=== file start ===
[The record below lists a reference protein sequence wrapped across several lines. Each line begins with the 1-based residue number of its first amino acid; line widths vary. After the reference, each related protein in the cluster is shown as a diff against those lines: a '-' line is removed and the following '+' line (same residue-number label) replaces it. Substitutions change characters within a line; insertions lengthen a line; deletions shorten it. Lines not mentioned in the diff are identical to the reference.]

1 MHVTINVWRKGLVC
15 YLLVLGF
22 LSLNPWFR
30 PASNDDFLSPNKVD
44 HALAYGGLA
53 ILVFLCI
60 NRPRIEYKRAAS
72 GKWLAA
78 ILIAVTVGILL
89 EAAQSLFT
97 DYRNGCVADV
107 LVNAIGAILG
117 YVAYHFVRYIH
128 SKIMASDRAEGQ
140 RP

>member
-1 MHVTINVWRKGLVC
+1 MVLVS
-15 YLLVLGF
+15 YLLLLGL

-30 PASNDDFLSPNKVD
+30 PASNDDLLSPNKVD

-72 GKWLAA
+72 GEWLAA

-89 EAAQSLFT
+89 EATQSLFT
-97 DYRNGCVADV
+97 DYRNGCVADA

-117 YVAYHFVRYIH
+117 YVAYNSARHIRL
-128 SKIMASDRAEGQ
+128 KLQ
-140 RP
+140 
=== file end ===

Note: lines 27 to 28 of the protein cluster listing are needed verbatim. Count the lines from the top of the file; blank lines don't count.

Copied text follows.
+89 EATQSLFT
-97 DYRNGCVADV